Stop smoking for good: Dress rehearsals work
Picture five rose bowls filled to capacity. That’s about 500,000 people. And that’s about how many people die every year from smoking. Most smokers want to quit, try but often fail. But one woman said the secret to her success is support from her peers.
“Hold it. You want to fill those lungs.” Said Noreen Labonte.
Noreen Labonte, a Quit Smoking Now facilitator, is measuring smokers’ blood oxygen levels, while being thankful she doesn’t have to worry about her own anymore.
“I started smoking at 13 years old,” said Labonte
It took her 29 years before she was able to quit the first time. Like millions of other smokers, it wasn’t the last time.
“I saw a commercial on television for Tobacco Free Florida,” She said.
That led her to Dr. Steven Zucker, DMD, MED, Associate Dean for Community Affairs & Director of the Area Health Education Center Program at Nova Southeastern University in Fort Lauderdale, Florida. He directs a tobacco cessation and training program.
“Stopping and then starting again is not failure, it’s a dress rehearsal for the real success,” verified Dr. Zucker.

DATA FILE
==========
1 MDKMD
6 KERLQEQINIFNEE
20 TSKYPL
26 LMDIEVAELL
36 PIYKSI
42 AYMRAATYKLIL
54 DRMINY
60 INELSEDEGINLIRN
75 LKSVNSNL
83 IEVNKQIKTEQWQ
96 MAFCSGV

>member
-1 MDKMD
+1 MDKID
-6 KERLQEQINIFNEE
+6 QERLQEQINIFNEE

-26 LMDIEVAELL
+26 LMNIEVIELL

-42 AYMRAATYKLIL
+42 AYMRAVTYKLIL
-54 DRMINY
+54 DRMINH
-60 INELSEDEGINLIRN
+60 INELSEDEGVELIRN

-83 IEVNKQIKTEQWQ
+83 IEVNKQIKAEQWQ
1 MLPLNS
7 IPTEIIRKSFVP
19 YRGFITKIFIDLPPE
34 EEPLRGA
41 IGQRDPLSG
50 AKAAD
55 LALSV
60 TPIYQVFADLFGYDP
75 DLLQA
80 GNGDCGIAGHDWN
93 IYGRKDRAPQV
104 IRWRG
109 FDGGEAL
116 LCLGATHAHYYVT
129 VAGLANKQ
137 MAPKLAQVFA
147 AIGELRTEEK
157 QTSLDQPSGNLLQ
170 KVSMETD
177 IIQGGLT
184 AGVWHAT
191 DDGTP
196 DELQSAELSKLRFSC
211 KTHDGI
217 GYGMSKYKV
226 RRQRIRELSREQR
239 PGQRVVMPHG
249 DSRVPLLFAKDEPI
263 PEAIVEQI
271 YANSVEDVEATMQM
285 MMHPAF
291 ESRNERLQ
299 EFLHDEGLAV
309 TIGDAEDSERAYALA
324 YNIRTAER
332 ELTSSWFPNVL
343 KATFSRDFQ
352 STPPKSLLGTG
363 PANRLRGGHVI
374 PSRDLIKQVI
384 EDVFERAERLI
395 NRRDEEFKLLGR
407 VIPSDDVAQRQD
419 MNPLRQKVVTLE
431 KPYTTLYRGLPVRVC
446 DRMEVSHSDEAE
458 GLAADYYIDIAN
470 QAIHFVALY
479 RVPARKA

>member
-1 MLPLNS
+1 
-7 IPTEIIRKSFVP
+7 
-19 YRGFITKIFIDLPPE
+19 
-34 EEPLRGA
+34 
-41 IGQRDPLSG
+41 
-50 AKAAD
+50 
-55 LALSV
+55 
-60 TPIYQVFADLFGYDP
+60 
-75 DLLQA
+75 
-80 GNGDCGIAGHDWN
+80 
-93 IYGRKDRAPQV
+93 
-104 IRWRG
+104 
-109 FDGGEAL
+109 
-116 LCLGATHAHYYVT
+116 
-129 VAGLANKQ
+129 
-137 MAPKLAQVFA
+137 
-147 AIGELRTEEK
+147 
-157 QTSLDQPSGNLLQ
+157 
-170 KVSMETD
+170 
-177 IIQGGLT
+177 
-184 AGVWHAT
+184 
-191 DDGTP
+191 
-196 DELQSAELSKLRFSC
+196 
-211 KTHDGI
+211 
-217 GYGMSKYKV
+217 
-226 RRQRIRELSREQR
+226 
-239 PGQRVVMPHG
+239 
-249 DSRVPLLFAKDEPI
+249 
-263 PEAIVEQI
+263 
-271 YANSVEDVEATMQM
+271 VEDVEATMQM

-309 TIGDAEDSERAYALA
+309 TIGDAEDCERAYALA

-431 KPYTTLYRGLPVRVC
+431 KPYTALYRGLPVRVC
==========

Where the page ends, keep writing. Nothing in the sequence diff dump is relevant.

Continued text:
Only about one in ten smokers can quit all alone, so Zucker’s team created a program of free group support classes.
“Smokers can get together in groups with the facilitators who are tobacco treatment specialists,” Dr. Zucker said.
Noreen was able to finally quit after taking the six-week session and now she’s teaching it.
“People hold responsibility or accountability with each other; they want to see everyone succeed,” affirmed Labonte
Whether you try to quit by joining a group or going it alone, Noreen said a changed attitude is crucial if you’re serious about quitting.
“Instead of saying I quit smoking, empower yourself to say I don’t smoke,” declared Labonte.
Steven Zucker said over the past ten years, more than 40,000 people have attended their group cessation classes and they estimate that more than a third have successfully quit.